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Publications on the attempted assassination of Pope John Paul II

The attempted assassination of Pope John Paul II took place on 13 May1981 on St. Peter's Square in Rome. The Pope was shot and wounded by Mehmet Ali Agca. Bulgarian and Soviet Special Services officers were mentioned as the likely originators. In 2014, the investigative division of the Institute of National Remembrance discontinued the investigation into this case initiated in 2006 (on the grounds of the termination of criminal proceedings against Todor Ajvazov and Jelio Vassilev, failure to determine other perpetrators and the fact that the perpetrators are not subject to the case law of Polish courts).

PDF versions of books authored by Prosecutor Michał Skwara and Andrzej Grajewski, Ph.D. : “Papież musiał zginąć. Wyjaśnienia Ali Agcy” (2011) [The Pope Had to Die. Ali Agca’s Explanations” ] and  “Agca nie był sam. Wokół udziału komunistycznych służb specjalnych w zamachu na Jana Pawła II” [Agca Was Not Alone. The participation of communist Special Services in the attempted assassination of John Paul II] can be downloaded from the Institute’s Digital Library.

 

In April 2006, the Investigative Division of the Institute of National Remembrance, Katowice Branch initiated an investigation into the attempted assassination of John Paul II. Its most important goals were: to determine the circumstances of the preparation of the assassination, to describe its course in detail and to disclose disinformation activities carried out by the Special Services of the Eastern Bloc in the 1980s.

 

In the course of the investigation, Prosecutor Michał Skwara, accumulated a total of approx. 20 thousand Italian, Bulgarian and German documents. However, the explanations by Mehmet Ali Agca are of particular importance in this context and serve as the primary source for further research and proceedings. His testimony given before Italian judges during the investigation and judicial proceedings in the years 1981–1985, are the subject of the publication “Papież musiał zginąć. Wyjaśnienia Ali Agcy" [The Pope Had to Die. Ali Agca’s Explanations”]. They are of significant probative value. They had never before been published in full and in an annotated version. Agca's hearings were held in the presence of a Turkish translator and protocolled in Italian. The said publication does not contain the original documents, but their certified translations, drafted for the purposes of the investigation conducted by the Institute of National Remembrance. The most important 38 (out of 112) reports from Agca's interrogations were selected for print, either as a whole or in fragments. Each interrogation report constitutes a separate document. The same method had been applied in the course of the investigation. In the materials selected, first of all, the interrogation reports which significantly related to the organization of the assassination, as well as the description of people who played an important role in preparation for the assassination of John Paul II, were taken into account.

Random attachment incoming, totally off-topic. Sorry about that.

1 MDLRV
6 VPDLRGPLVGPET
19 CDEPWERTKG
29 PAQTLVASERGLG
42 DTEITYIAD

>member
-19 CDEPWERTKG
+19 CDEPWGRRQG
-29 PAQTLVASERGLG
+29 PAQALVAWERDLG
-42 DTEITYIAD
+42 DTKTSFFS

The published documents also present the variations in Agca's narrative on the subject. They were chosen in a way which would enable the reader to understand how Agca changed his explanations, which themes he initially omitted, which he added, and from which he completely withdrew during further interrogations or in the courtroom. Not only does this publication shed light on the details of subsequent stages of preparation for the assassination of John Paul II thus enabling us to determine the identity of the participants, but it also draws attention to certain leads which were never clarified or further looked into, probably for political reasons. It primarily deals with issues related to Ali Agca's trip to Teheran in the spring of 1980 and the circumstances of his meeting with the KGB officer Major Vladimir Kuzichkin, working undercover as a Soviet diplomat. According to the author of the publication, this allows us to determine the first link in the preparatory process of the assassination of John Paul II, while pointing to the Soviet Union, much more than the so-called Bulgarian lead in the operation of killing the Pope. The publication, remaining a scientific study, also summarizes the current knowledge of the events of 13 May 1981, thwarts various theories related to this event, and points to existing clues, important for establishing the truth about the assassination of John Paul II.


Andrzej Grajewski

 

Andrzej Grajewski and Michał Skwara’s publication entitled“Agca nie był sam. Wokół udziału komunistycznych służb specjalnych w zamachu na Jana Pawła II” (2015) [Agca Was Not Alone. The participation of communist Special Services in the attempted assassination of John Paul II] is quite unique. It contains both a procedural document in the form of the decision to terminate the investigation by the Prosecutor and a scientific article, which constitutes a thorough historical analysis. The dual structure of the book (documentary and analytical) is not a common publishing practice.
Its value lies in the fact that it is based on extensive factual material, presenting the findings of Polish prosecutors in the course of the investigation, supplemented (enriched) by historian Andrzej Grajewski, who has enormous knowledge of the communist Secret Services, with many other important details which allow us to draw binding conclusions about the incident.

(a fragment of the Introduction to the publication written by Prosecutor Ewa Koj)


The publications were issued by the IPN Branch in Katowice and the Gość Media Institute.

 

 

 

 


A book in Italian entitled “Agca non era solo. Sul coinvolgimento dei servizi segreti comunisti nell’attentato a Giovanni Paolo II” will soon be published.

 

 

 

 

 

 

 

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